Friday, December 16, 2011

The Unreal Life of Sergey Nabokov XI

Counterfeiting the Counterfeiters

Counterfeiting the Counterfeiters

"I am going to tell you my life
simply, without modesty and
without pride, as simply as
if I were talking to myself."
—André Gide, The Immoralist

Some people might have made—
A novel out of it; but the story I
Am going to tell is one which
Took all my strength to live it
And now I write it this way

It took all of Caloub, as well—
All his young male strength
To give me like I wanted to
Get outta him, all the way down
My struggling, gagging throat

Do str8t novelists construct—
Their characters; control them
And make them speak. While
Gay novelists like Gide listen to
Them, lets them be themselves?

I eavesdropped on Caloub—
Eventually getting to know him.
What I heard him say when I
Began to understand him, even
When he was totally guttural.

Collaborating with Imposters

"I should like events never
to be related directly by the
author, but instead exposed
(and several times from
different vantages) by those
actors who will be influenced
by those events.”
—André Gide, The Counterfeiters

In their account of the actions—
I should like the events to appear
Slightly warped; the reader may take
A sort of interest from the mere fact
Of having to reconstruct the story.

The story requires his collaboration—
In order to take shape properly.
Properly speaking, the book has no
Single center for my various efforts
To converge upon an effortless center

They center about two foci—
As in an ellipse. On one side, the event,
The fact, the external datum; on the other
Side, the very effort of the novelist to make
A book out of it all. The book lives, dies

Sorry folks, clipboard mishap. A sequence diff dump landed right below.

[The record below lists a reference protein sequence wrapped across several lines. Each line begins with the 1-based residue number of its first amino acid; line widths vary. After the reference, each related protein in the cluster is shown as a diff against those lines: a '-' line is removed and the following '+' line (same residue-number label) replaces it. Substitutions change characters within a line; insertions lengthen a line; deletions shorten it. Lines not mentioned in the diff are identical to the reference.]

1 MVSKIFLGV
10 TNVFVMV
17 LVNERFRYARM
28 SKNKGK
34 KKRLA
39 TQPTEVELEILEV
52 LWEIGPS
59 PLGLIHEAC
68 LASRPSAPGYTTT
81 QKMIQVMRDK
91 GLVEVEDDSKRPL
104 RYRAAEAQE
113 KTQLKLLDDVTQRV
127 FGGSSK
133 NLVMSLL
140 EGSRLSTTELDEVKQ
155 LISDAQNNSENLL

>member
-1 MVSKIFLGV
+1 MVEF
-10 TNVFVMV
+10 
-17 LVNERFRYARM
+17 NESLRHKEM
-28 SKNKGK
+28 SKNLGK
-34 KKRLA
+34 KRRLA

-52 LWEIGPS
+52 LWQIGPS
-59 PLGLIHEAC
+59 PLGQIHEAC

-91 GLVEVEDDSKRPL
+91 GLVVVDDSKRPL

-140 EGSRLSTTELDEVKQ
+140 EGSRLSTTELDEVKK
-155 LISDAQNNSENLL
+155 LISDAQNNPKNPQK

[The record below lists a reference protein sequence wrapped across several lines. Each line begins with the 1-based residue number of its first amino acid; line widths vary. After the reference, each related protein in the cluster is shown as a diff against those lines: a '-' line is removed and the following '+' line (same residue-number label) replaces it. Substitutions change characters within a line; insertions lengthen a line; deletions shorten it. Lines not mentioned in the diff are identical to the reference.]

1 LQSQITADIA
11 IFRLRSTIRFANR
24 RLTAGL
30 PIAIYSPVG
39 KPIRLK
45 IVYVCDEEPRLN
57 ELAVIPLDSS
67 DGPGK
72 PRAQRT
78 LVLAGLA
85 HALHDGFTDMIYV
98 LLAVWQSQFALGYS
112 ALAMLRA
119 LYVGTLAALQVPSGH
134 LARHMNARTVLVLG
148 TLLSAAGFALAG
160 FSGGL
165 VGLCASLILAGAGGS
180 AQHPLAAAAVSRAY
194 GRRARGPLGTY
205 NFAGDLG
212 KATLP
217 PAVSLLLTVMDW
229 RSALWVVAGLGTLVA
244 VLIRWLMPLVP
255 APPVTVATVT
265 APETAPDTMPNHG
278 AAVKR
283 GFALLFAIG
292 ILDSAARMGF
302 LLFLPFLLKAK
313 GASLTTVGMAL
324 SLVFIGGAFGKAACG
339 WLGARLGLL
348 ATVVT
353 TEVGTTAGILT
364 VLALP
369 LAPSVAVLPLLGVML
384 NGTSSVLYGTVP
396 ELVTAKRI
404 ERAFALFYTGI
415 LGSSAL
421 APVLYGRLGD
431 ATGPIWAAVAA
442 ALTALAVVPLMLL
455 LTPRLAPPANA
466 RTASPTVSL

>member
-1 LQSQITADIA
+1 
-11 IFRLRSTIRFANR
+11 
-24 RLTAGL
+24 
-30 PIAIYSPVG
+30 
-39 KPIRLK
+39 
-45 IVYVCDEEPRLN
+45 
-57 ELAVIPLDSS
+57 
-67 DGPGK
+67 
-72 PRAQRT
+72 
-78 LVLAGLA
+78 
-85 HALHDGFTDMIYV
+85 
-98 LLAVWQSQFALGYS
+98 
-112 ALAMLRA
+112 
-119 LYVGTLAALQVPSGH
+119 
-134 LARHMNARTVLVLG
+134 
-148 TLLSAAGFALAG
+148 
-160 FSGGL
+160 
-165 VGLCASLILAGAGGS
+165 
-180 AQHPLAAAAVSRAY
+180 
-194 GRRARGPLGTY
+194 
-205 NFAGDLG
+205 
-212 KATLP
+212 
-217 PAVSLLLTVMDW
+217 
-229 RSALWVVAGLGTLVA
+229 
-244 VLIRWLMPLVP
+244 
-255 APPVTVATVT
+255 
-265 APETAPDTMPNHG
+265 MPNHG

This Gide focus that throws—
The plot off center and leads it toward
The young & evil. In short, I see this
Notebook in which I am writing as
The hidden history of the novel

The novel within a novel—
Pouring from one book into another
Oozing its semenosity, coagulating
Itself with each readerly ejaculation
Suggesting—a tentative amoureuse

The influence of one such book—
On others yet to be written during
Such acts exercising retroactions
Things getting transposed and
Counterfeited over again & again.

Gay Characters and Reliable Narrative

“We are supposed
to get together
tomorrow night [ ...]
I look forward
to meeting Caloub…”
—André Gide,
The Counterfeiters

Some readers have long admired—
The ending of The Counterfeiters
With Edouard's suspensive remark:
"I am very curious to know Caloub."
Indeed, it’s very suggestive.

In his Journal the author notes:
"This novel will end sharply, not through
Exhaustion of the subject, which must give
The impression of inexhaustibility, but
Thru its expansion and blurring”

The blurring of its outline—
Not neatly rounded off, but rather the
Dispersing, disintegrating of characters,
The very subject of that work needing
More light thrown on it to see

Something more surely establishes—
The proportions of the whole such as
Michel being enchanted by Algerian boys
Much more than worrying about his ailing
Wife in the unfavorable North African climate

This gay attitude that marks Gide's novel—
The Counterfeiters (Les Faux-Monnayeurs)
Whose hero has an affair with his teenage
Nephew, buying a guide to Algeria for a still
younger nephew, Caloub, a young male Lolita

Caloub, a young male Lolita?

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